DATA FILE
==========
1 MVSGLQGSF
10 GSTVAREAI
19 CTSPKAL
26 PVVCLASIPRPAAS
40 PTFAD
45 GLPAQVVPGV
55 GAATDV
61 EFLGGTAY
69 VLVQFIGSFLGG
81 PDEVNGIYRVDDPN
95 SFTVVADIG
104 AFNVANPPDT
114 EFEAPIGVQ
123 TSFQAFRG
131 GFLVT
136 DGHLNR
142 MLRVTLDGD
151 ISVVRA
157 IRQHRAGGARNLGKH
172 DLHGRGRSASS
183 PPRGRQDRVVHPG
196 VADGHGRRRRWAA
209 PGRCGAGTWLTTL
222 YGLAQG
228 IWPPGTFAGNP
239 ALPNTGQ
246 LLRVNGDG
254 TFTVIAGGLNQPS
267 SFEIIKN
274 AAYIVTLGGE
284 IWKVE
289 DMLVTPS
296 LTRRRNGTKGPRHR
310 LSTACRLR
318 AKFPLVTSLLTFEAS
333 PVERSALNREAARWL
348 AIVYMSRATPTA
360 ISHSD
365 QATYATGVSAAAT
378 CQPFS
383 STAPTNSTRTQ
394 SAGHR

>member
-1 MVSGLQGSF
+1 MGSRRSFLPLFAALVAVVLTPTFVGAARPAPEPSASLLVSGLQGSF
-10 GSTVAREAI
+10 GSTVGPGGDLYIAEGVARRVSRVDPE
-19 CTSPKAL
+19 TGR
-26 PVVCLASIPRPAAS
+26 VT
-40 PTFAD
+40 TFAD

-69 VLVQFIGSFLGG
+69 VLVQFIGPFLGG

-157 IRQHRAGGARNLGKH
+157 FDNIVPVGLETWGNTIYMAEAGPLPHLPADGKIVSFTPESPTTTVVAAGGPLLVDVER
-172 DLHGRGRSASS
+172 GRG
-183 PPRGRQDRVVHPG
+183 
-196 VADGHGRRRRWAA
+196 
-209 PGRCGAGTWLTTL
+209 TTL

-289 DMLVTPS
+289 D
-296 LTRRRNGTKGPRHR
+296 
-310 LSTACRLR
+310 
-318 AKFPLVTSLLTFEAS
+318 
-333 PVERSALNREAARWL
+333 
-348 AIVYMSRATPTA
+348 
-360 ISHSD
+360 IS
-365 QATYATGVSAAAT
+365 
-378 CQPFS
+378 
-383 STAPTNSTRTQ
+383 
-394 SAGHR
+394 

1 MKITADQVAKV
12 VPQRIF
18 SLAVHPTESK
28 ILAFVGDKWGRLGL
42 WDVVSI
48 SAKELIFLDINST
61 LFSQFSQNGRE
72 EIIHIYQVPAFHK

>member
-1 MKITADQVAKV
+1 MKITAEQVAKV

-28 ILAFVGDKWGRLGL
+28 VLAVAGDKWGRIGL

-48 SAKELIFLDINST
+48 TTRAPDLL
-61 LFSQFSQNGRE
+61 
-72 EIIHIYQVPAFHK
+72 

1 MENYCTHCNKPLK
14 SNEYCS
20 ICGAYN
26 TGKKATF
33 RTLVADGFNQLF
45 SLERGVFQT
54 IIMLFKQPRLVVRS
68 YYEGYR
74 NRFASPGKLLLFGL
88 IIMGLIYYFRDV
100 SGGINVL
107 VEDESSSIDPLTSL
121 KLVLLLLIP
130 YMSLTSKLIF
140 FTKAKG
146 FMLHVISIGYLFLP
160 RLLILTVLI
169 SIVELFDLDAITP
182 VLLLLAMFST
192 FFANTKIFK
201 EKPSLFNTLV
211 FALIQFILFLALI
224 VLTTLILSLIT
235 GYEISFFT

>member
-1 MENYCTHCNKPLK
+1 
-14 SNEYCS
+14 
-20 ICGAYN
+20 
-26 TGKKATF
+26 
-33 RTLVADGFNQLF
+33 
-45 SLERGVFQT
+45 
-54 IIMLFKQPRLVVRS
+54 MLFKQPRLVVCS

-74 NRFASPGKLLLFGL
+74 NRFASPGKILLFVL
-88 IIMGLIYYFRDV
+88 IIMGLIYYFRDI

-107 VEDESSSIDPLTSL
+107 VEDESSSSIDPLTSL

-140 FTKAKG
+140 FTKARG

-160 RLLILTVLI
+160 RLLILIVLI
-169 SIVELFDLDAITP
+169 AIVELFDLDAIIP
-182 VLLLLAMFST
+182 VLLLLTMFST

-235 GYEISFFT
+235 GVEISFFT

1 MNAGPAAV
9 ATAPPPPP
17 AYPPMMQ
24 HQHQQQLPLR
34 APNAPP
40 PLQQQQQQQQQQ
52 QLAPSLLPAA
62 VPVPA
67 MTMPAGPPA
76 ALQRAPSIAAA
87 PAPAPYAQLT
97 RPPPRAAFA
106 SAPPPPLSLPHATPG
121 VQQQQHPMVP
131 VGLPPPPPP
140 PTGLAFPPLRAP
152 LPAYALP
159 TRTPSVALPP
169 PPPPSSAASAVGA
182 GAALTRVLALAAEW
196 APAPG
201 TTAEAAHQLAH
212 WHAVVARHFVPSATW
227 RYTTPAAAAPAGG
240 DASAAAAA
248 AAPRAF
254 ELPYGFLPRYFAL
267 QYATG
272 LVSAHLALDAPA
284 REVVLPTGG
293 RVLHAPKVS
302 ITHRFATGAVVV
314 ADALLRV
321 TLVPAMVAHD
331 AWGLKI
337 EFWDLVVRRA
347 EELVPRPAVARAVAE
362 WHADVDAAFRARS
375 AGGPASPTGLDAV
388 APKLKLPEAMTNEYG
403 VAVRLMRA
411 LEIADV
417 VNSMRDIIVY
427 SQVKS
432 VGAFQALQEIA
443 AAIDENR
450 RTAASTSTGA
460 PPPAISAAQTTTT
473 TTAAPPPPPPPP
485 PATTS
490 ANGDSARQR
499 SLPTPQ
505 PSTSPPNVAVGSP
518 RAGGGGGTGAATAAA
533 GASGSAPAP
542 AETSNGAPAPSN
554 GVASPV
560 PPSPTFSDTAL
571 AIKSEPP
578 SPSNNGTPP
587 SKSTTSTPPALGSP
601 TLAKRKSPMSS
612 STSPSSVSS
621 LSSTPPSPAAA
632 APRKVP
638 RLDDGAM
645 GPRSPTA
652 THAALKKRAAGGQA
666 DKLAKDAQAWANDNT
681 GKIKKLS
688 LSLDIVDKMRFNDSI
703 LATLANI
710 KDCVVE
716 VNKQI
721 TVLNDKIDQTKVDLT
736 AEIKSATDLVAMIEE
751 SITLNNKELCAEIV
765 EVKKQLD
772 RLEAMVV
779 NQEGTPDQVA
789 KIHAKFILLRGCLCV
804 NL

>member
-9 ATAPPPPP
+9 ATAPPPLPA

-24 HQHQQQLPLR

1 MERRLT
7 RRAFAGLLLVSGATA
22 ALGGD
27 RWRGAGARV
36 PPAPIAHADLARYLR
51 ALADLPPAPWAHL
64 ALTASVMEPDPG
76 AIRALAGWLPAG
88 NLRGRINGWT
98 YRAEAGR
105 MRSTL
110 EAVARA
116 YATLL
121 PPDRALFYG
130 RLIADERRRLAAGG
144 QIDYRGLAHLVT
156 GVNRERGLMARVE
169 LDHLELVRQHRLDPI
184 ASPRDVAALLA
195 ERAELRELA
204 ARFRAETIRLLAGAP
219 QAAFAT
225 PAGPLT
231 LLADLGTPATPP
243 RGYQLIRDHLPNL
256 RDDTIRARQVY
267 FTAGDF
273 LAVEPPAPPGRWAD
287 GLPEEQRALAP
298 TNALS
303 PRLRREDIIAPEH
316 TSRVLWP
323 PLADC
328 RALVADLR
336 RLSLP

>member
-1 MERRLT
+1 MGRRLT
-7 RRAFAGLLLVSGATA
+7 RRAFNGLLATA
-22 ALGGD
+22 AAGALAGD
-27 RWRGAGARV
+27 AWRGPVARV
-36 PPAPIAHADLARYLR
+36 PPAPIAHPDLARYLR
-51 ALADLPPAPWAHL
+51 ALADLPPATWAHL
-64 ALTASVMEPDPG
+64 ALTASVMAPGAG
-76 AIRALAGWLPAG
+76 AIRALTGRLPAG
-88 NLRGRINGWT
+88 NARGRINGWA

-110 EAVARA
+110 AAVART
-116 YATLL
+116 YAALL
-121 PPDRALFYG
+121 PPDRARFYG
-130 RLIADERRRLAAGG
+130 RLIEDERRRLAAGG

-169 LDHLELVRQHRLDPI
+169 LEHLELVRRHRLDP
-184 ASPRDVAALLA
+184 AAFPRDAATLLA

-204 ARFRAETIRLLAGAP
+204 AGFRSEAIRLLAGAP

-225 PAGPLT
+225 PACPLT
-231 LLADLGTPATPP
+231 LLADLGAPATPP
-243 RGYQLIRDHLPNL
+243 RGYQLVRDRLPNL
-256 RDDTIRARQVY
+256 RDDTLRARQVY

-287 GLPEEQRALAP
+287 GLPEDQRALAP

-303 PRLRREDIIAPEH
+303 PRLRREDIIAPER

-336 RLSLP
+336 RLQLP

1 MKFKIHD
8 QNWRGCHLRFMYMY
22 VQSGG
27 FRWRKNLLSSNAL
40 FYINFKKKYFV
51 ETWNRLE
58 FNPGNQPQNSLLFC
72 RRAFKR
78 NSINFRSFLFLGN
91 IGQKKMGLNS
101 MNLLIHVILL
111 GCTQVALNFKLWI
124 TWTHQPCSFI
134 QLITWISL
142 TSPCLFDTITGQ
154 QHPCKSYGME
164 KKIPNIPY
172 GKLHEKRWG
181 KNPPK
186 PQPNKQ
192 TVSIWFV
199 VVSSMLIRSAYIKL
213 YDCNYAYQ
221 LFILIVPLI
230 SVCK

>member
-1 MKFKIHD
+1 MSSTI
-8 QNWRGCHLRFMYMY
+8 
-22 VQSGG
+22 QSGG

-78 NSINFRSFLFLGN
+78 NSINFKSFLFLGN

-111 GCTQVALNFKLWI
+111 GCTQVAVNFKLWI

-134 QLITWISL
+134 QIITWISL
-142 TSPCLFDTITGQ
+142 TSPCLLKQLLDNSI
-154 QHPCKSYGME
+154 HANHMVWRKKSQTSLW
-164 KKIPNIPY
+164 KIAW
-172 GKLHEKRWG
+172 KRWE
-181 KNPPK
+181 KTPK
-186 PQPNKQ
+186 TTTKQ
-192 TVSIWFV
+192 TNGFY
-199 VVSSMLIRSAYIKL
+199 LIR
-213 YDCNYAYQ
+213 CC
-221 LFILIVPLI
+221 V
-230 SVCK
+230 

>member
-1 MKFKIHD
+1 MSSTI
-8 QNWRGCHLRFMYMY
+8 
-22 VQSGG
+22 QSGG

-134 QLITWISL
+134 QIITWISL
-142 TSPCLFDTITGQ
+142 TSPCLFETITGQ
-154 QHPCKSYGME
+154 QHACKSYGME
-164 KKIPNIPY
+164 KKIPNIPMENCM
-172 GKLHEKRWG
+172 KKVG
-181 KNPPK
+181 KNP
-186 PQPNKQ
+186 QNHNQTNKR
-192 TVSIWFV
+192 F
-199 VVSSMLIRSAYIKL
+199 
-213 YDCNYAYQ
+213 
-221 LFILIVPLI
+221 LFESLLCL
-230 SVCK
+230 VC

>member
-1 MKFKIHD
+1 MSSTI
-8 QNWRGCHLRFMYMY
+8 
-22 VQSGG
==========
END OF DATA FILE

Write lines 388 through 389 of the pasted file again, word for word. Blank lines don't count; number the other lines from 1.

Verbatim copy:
-230 SVCK
+230 